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The vital role of insight: Elliott, Research and Insight Manager

Last month we heard from our Marketing and Communications Manager, Sarah Brown-Fraser, on engaging more disabled people to be and stay active through inclusive marketing. Today, we hear from our Research and Insight Manager, Elliott Johnson, on how research and insight has been vital in improving our understanding of the needs of disabled people in being physically active and socially included.

General statistics on disability

Elliott Johnson profileActivity Alliance’s work is underpinned by strong insight on the needs of disabled people and those who have an influence on their activity. Here, Elliott explains the vital role sport providers and activity deliverers play when it comes to influencing disabled people’s activity in challenging perceptions around disability, inclusion and sport.


Explain your role as Research and Insight Manager and your team’s role in delivering inclusive activity research?
With the support of our Research and Evaluation Advisor, I manage research projects designed to improve our understanding of the needs of disabled people in being active and socially included. This includes undertaking and commissioning primary research, on the ground, with disabled people and those who have an influence on their activity. The work is collaborative, involving colleagues within internal teams, partner organisations, other stakeholder groups as well as disabled people themselves. Part of this collaboration is ensuring that we co-produce solutions to the issues we raise, rather than just showing there’s a problem. Providing advice and guidance to partners is a crucial part of this.

Your team aims to lead the way in insight on disabled people in sport and exercise. Can you explain why insight and research is important in supporting disabled people to become and remain active for life?
Effective use of research and insight ensures that programmes, support and services targeted at disabled people meet their needs, as well as the needs of everyone involved in the process.

There’s an important principle here, and that’s captured by the saying ‘nothing about us without us!’ Everyone knows how challenging it can be to have to do something that you’ve had no say over, and for many disabled people that has been the case in all of their experiences of being active (and in many other parts of their lives).
For activity and sport providers, it’s just not possible to understand the barriers that every individual is facing without consulting them. Insight isn’t just about big research projects, although we know from these that there are many things you can put in place to provide a better experience. It’s about being open to input from everyone involved – especially your target audience!

What important roles do sport deliverers play in supporting disabled people to be active?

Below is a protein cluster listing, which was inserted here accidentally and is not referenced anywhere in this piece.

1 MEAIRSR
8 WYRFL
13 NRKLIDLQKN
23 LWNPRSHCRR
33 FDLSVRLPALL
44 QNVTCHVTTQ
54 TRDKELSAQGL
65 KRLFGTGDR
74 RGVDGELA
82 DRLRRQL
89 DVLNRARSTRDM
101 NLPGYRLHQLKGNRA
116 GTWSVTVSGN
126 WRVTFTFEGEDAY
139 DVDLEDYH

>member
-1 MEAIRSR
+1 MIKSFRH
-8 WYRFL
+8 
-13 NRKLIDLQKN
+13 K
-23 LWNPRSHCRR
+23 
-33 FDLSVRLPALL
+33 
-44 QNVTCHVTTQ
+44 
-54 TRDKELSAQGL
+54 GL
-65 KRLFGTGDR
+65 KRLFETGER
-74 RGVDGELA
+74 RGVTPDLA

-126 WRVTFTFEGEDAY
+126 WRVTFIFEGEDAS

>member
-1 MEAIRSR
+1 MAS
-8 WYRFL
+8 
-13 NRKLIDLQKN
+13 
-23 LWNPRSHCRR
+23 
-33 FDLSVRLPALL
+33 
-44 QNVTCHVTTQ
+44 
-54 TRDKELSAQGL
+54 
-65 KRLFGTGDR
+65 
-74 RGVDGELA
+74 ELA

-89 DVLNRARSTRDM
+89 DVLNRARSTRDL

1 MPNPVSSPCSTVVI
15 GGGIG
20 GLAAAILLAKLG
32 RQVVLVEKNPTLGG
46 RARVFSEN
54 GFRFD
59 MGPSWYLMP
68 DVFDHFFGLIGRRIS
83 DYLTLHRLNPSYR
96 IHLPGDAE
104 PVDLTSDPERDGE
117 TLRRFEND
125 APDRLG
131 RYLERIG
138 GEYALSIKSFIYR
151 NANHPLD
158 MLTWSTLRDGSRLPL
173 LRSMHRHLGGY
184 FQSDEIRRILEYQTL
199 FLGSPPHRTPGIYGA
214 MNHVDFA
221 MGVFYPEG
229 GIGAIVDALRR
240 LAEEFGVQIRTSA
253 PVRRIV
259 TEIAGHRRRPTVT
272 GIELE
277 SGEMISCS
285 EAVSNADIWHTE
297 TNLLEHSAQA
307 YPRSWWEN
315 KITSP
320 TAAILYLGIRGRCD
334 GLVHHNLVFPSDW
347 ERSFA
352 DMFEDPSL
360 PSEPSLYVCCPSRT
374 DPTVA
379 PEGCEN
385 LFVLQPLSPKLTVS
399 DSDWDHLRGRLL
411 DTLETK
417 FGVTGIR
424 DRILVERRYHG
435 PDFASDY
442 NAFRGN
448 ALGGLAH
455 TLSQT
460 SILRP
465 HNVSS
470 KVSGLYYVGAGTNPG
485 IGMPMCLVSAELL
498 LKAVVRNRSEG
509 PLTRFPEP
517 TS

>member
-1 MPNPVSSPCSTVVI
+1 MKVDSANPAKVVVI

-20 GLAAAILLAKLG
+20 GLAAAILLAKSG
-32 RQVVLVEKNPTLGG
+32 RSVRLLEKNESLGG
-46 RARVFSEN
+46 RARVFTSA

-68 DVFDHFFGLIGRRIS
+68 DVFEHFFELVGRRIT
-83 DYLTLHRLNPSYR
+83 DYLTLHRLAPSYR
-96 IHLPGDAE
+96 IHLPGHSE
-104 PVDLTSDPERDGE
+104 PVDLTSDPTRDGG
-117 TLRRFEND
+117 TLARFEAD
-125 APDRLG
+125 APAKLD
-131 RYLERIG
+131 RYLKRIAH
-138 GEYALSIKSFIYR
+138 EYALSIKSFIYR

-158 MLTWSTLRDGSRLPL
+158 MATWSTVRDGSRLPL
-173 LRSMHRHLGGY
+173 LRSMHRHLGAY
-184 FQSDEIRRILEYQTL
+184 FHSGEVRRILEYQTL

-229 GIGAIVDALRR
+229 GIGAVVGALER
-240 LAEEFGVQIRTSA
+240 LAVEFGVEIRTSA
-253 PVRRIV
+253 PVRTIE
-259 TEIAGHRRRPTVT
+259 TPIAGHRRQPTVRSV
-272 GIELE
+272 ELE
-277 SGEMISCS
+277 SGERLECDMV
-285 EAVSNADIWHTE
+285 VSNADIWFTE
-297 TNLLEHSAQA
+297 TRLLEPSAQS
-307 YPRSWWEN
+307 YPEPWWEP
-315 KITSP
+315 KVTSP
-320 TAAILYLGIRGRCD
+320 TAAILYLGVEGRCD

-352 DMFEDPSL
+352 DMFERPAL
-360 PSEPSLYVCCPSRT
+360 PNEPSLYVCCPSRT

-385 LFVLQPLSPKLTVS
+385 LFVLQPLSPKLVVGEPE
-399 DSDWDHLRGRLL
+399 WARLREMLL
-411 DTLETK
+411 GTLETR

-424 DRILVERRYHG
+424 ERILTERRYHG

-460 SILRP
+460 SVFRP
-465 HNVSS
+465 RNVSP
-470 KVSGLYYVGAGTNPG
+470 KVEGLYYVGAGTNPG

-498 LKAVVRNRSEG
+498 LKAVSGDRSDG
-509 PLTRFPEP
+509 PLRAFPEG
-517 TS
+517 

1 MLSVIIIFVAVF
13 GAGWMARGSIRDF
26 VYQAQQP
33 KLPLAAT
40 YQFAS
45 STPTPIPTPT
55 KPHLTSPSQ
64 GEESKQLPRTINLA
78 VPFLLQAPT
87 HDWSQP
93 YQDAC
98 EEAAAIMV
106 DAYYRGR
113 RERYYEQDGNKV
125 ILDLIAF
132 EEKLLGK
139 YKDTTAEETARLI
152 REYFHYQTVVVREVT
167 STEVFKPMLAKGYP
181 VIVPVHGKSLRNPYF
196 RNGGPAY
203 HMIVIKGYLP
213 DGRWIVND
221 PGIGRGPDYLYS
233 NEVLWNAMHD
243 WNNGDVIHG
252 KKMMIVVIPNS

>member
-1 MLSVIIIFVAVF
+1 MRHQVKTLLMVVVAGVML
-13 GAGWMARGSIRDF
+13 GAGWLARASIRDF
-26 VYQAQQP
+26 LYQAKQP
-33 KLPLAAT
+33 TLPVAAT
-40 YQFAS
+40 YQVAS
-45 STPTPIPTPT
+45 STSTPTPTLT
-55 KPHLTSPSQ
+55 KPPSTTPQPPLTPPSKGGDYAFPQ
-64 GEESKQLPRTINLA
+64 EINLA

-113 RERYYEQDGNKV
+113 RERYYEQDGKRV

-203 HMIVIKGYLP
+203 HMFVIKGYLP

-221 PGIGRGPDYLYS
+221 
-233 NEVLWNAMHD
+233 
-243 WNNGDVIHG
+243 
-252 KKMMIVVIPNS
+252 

People who deliver sport and activity opportunities are crucial in enabling disabled people to be active. It’s not just about them creating physically accessible venues. We know that psychological barriers among disabled people are particularly common, and that one bad experience can mean that an individual simply won’t return.

But psychological barriers are also strong for many deliverers. We know that those who are more experienced in delivering activities to disabled people are more likely to be confident and more likely to be interested in doing so again. The fears that are present before preparing and delivering a successful inclusive session (in which disabled and non-disabled people take part together) seem to go away once you’ve seen the impact you can have. We also know that those who have run an inclusive session are much more likely to agree (with the majority of disabled people) that disabled people are best served by that format.

Our workforce perception gap research we released back in January 2019 actually highlights a demand for greater training in delivering activities to disabled people. The findings show building the confidence and skills of those who deliver sports and exercise sessions can lead to more opportunities for disabled people to be active. Download the full research report here.

What needs to change to support more disabled people to be more active for life?
We found that by going through a process of building awareness of disability and inclusive sport, having exposure to it (perhaps observing a session), trialling it out for yourself and then seeing the rewards is the best way of ensuring you have a positive experience, and go back to it in future. Many of the people who deliver activity that we spoke to said the rewards are even greater than during a non-inclusive session, as you develop additional skills and see the benefits on a wider social level, as well as specifically around sport.

Activity Alliance’s focus on research and insight has enabled us to have a comprehensive understanding of disabled people and activity. This includes disabled people’s lifestyles, barriers and motivations as well as their influencers. Our ‘engagement through research and insight’ factsheet provides top tips on how to be more effective in research and insight to meet your organisational objectives.